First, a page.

• SeaanUiNeill

    Very much a young man’s poem, from the morning of a career, but worth an outing for all that as the work of one of Belfast’s finest poets from his first published book of verse:

    I think I see him now, as in his prime
    A short-built, thick-set, brown-faced, eager man,
    Born of the seed of fighters,
    Who, time of old, had fought for love of man,
    And liberty, that is the unpledged birthright of man,
    And found their touchstone in the simple words-
    “Giving and Forgiving.”
    A brown-faced, quiet-mannered, human man,
    Whose noble mind was mirrored in his eye;
    Who loved his people and the land that bore him,
    And the lowly peasant-people of the land,
    And the ardent poets of the land
    Those chosen souls, those dowered visionaries,
    Who dream and dream, and dreaming, do.
    A worshipper of good in nature;
    A lover of song and music;
    Menseful in his tastes and quiet in his dress;
    Kind to the poor and hearty in his talk;
    Fond of a pleasant story;
    Fast in his friendships;
    A reader of ancient books, a writer, too;
    A prop of institutions, traditions, ceremonies;
    Combative ever, but offending never;
    A dispenser of gifts and hospitalities;
    A diviner of thoughts, a patron and friend of boys;
    An urger of native effort — ah, the loveliest soul,
    The lordliest type of mortal Irish man
    It has been, or will be, my lot to know.

  • SeaanUiNeill

    While I’d agree Gerrnflag, that unquestionably Kipling was a committed imperialist, even so, he was no friend of the sanctimonious and in-power.

    From “IF”, the lines:

    “If you can bear to hear the truth you’ve spoken
    Twisted by knaves to make a trap for fools,
    Or watch the things you gave your life to, broken,
    And stoop and build ’em up with worn-out tools”

    need to be considered in assessing what he actually thought of those who employed his work for their own political ends, and his brilliant, bitter “Mesopotamia” shows just what he thought of the time servers:

    http://www.kiplingsociety.co.uk/poems_mesopotamia.htm

    No, although I may disagree with what Kipling thought, he was far from a simple cheer leader for the self-seeking powers that be, and T.S. Eliott was correct in naming Kip[ling a great poet against the opinions of his day.

  • SeaanUiNeill

    Yes, Sergiogeorgio, I have two verses of an earlier version written in my grandfather’s hand as he remembered them from AEs incantatory recitation from an early manuscript version he held:

    “I will arise and go now and go to the lake Island of Innisfree
    And my own cabin build there, of lake clay and of woven wattles made,
    Nine been rows will I have there and platted hive for the honey bee
    Alone I’ll live in the bee loud glade

    And I will have my peace there, peace come down and dropping slow
    Dropping from the veils of morning to where the linnet sings
    For noontide there is all a glimmer, and midnight there a purple glow
    And evenings filled with Linnet’s wings”

    It has some similarities to a version Yeats sent Katherine Tynan in a letter dated December 1888, but some notable differences, and I’ve never come cross this interim version anywhere but in the version I hold.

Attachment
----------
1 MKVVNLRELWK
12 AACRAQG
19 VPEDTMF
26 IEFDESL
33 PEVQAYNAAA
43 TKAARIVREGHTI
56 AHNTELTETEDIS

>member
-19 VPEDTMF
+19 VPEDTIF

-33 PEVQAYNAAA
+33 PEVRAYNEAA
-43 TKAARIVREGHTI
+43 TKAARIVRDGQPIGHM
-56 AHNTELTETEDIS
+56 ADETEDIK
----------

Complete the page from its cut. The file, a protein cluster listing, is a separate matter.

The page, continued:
• 241934 John Brennan

    My favourite – a parody on the words of Danny Boy written by my aunt in 1929:

    Danny Boy (a parody)

    Oh Danny boy the Civic Guards are calling,

    At every house all down the mountain side.

    The poteen’s here and all the things beside it

    ‘Tis you, ‘tis you must go the still to hide

    But come you back when moonlight’s on the
    meadow

    And I shall have the fire all aglow

    And we shall set the mountain dew a-boiling

    And watch its sparkling drops as swift they
    flow.

    But when you return if I am drunk

    As drunk I well may be

    You’ll come and find the place where I am
    lying,

    And throw an old top coat all over me.

    For I’ll not feel the wind or rain upon me

    And I’ll not wake until the dawn is here.

    So you can take a drink and sleep beside me

    Until the guards are gone and all is clear.
    Anna Dorn

  • Sergiogiorgio

    Thanks Seaan. I’m not sure I ever thought it was written differently from what I learned. I aspire to the first verse, to live in the “bee loud glade”. Sounds like my sort of place.

  • Belatedly, and in part because my favourite varies, here is my selection from Seamus Heaney’s Seeing Things (1991)

    Lightenings viii

    The annals say: when the monks of Clonmacnoise
    Were all at prayers inside the oratory
    A ship appeared above them in the air.

    The anchor dragged along behind so deep
    It hooked itself into the altar rails
    And then, as the big hull rocked to a standstill,

    A crewman shinned and grappled down the rope
    And struggled to release it. But in vain.
    ‘This man can’t bear our life here and will drown,’

    The abbot said, ‘unless we help him.’ So
    They did, the freed ship sailed, and the man climbed back
    Out of the marvellous as he had known it.

  • Alternatively, here is another favourite of mine from William Blake’s Songs of Experience

    A Poison Tree

    I was angry with my friend;
    I told my wrath, my wrath did end.
    I was angry with my foe:
    I told it not, my wrath did grow.

    And I waterd it in fears,
    Night & morning with my tears:
    And I sunned it with smiles,
    And with soft deceitful wiles.

    And it grew both day and night.
    Till it bore an apple bright.
    And my foe beheld it shine,
    And he knew that it was mine.

    And into my garden stole,
    When the night had veild the pole;
    In the morning glad I see;
    My foe outstretched beneath the tree.

  • One more all-time favourite, from Ted Hughes

    Wind

    This house has been far out at sea all night,
    The woods crashing through darkness, the booming hills,
    Winds stampeding the fields under the window
    Floundering black astride and blinding wet